Meet Alma Garcia, Community Outreach Coordinator for the Community Engagement core group at the Southern California Clinical and Translational Science Institute. Alma has a teacher associate certification in early childhood special education from Cerritos Community College, 20 years of experience working as a promotora, and 10 years of experience working on research studies with institutions such as the University of Southern California, the University of California, Los Angeles, Kaiser Permanente, and March of Dimes. She educates the Latino community about health research studies and the important role they play in advancing science and medicine. Here, Alma shares why she joined SC CTSI, what inspires her to continue working in the community, and offers advice to prospective community health workers.
Where are you from?
What do you do in your current role?
I work with the Latino community, facilitating different educational workshops about health-related topics. I work directly with communities surrounding the University of Southern California (USC) and Children's Hospital Los Angeles (CHLA). I provide resources and information to empower underserved communities to become more involved in their health. Our educational workshops help remove barriers that many communities face when deciding to participate in a research study by promoting and improving health and scientific literacy among Latino communities. I use popular education techniques to empower vulnerable communities and promote well-being and development to help them achieve personal and collective goals.
Can you share a bit about your educational and work experience?
I have a teacher associate certification in early childhood special education from Cerritos Community College. I also have 20 years of experience working as a Promotora Comunitaria with a certification from Planned Parenthood, and 10 years of experience working on different projects and research studies with various organizations including USC, University of California, Los Angeles (UCLA), Kaiser Permanente, March Of Dimes, and others.
What compelled you to join the Community Engagement group at SC CTSI?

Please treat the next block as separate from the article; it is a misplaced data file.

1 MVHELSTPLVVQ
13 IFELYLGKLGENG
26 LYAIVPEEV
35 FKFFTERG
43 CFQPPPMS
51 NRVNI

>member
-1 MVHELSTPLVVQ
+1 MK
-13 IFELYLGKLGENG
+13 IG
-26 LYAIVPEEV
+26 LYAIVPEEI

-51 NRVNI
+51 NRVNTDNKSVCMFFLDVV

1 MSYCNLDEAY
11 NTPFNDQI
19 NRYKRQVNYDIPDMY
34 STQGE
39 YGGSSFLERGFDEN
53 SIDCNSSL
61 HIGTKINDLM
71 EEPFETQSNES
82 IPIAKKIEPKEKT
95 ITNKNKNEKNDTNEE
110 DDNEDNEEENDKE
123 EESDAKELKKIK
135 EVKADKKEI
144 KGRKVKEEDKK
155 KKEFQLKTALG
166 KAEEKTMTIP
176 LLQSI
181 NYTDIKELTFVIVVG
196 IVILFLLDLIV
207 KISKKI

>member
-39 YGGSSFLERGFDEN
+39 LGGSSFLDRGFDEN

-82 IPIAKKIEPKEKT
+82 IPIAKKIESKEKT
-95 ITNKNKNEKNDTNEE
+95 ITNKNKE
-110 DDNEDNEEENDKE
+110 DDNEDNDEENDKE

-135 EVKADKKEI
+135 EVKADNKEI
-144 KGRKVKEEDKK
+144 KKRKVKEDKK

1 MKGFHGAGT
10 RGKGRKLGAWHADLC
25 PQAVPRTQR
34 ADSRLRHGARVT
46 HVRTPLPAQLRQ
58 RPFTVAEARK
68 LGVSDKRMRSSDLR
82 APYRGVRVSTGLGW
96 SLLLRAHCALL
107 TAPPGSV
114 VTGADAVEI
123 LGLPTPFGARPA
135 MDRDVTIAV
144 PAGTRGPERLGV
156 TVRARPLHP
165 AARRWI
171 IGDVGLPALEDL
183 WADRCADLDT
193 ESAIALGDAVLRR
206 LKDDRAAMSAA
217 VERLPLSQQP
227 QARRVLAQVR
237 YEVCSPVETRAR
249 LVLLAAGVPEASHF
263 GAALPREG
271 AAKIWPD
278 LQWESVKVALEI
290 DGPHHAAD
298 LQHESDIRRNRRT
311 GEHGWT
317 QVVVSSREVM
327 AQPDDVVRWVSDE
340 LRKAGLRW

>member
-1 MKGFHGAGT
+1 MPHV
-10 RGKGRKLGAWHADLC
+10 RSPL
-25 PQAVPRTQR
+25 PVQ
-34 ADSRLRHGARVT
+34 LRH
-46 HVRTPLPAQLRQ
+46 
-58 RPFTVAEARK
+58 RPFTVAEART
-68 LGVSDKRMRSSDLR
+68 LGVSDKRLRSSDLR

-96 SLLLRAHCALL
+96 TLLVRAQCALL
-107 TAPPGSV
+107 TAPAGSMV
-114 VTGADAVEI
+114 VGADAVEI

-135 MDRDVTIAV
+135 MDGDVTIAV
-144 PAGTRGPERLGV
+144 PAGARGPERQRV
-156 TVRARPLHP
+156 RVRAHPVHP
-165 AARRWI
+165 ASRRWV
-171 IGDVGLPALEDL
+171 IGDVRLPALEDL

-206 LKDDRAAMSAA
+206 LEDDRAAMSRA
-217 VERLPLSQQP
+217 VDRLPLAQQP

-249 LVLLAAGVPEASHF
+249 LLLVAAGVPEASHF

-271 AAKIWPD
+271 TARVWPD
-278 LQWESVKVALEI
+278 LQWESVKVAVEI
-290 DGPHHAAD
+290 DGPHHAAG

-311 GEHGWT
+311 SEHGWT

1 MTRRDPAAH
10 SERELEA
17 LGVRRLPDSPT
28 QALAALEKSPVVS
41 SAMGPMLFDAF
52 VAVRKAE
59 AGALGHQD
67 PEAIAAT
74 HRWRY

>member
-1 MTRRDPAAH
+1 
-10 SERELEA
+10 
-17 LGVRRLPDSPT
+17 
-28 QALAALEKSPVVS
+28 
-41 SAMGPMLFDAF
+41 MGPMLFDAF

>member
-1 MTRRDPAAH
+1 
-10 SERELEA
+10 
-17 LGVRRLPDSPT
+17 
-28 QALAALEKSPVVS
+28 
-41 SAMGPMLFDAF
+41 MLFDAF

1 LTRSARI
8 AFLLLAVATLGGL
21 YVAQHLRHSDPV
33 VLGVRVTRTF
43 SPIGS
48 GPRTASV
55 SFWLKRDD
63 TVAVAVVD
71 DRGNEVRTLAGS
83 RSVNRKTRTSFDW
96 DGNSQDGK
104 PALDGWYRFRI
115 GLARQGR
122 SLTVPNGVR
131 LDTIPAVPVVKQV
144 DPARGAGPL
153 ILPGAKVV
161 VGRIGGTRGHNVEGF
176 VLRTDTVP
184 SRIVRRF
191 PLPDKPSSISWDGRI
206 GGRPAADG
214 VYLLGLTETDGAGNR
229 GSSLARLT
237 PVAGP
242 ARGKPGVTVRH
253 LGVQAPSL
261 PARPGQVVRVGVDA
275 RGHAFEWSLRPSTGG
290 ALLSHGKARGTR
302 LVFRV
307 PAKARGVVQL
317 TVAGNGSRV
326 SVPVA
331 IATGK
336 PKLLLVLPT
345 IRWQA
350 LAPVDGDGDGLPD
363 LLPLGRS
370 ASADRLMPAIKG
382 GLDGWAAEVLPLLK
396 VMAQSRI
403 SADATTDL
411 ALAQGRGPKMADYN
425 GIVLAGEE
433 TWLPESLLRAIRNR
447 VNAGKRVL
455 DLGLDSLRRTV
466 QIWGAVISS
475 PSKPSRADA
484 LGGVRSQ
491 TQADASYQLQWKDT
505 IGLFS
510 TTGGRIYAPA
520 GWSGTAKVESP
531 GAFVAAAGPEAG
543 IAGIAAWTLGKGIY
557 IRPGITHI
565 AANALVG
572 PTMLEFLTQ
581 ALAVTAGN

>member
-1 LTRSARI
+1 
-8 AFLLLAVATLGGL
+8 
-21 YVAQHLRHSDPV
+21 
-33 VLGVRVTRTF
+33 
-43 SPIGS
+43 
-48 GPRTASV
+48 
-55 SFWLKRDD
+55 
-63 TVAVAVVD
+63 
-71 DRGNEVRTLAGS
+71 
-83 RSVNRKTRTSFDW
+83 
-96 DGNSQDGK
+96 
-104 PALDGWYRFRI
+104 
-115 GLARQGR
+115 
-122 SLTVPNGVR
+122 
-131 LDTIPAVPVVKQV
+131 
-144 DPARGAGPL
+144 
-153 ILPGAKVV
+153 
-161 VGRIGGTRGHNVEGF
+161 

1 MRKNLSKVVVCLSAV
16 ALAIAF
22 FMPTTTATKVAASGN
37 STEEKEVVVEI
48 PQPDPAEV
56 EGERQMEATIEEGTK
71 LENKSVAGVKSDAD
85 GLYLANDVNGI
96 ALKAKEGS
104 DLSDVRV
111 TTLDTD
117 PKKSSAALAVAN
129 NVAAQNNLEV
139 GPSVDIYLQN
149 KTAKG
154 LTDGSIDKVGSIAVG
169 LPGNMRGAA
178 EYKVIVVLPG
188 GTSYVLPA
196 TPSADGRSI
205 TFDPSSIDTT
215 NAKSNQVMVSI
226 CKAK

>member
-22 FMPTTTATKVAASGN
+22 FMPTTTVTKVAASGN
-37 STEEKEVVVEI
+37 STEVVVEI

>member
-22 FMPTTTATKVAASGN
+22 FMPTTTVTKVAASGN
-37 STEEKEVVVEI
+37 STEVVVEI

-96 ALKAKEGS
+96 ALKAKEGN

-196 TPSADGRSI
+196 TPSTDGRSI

I joined SC CTSI because I wanted an opportunity to work directly with researchers and educate my community using the "promoter model" to better understand health research studies and the important role they play in discovering and advancing science and medicine for all.
What does community mean to you?
Being a part of a group that shares similar traditions, speaks the same language as me, identify with the same desires for self-improvement in an environment that feels safe to be able to live and grow freely.
What is most rewarding about your job?
Knowing that the community trusts me and appreciates my work. I may have the same needs as the people in my community, and they know that I will do my best so that they can have access to the resources we offer them.
What inspires you?
Knowing that there is a great need in my community and that I can make a difference in someone's life.
What are some of your hobbies outside of work?
I enjoy spending time with my family, traveling, and learning new skills that will benefit my work as a promotora. I also like to learn about nutrition, exercise, and health.
What advice would you give to someone who is looking to get involved in community work?
That this type of work is more voluntary than paid and you need to have passion, time, love, and empathy to work in the community with people who need you.
NIH Funding Acknowledgment: Important - All publications resulting from the utilization of SC CTSI resources are required to credit the SC CTSI grant by including the NIH funding acknowledgment and must comply with the NIH Public Access Policy.